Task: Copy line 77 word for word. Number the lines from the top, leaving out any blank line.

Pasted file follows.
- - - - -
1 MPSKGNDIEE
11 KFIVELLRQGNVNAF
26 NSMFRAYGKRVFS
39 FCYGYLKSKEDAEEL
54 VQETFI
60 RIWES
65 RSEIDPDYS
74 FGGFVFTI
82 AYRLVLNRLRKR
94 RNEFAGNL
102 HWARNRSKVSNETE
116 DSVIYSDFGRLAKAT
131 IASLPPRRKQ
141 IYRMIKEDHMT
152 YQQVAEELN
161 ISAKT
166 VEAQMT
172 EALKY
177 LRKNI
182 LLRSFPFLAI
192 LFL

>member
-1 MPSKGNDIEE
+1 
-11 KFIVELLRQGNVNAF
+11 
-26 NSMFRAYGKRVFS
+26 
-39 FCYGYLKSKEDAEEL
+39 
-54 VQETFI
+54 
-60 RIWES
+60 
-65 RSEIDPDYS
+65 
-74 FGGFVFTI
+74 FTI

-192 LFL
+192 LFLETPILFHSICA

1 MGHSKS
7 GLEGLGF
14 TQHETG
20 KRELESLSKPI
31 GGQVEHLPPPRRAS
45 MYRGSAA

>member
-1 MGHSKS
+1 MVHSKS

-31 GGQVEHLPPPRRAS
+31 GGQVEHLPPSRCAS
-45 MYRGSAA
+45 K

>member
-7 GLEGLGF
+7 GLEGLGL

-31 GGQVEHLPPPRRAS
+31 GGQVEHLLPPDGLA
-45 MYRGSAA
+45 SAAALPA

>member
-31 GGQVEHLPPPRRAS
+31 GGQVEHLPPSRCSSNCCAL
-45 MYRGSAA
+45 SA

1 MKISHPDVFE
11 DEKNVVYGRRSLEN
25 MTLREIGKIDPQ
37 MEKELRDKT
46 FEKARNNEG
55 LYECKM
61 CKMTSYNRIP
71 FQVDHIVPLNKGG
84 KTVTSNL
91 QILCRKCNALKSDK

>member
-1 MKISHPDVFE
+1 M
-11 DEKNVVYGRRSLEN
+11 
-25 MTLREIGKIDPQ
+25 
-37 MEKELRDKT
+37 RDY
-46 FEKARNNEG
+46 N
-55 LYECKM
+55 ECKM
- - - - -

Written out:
-1 MKISHPDVFE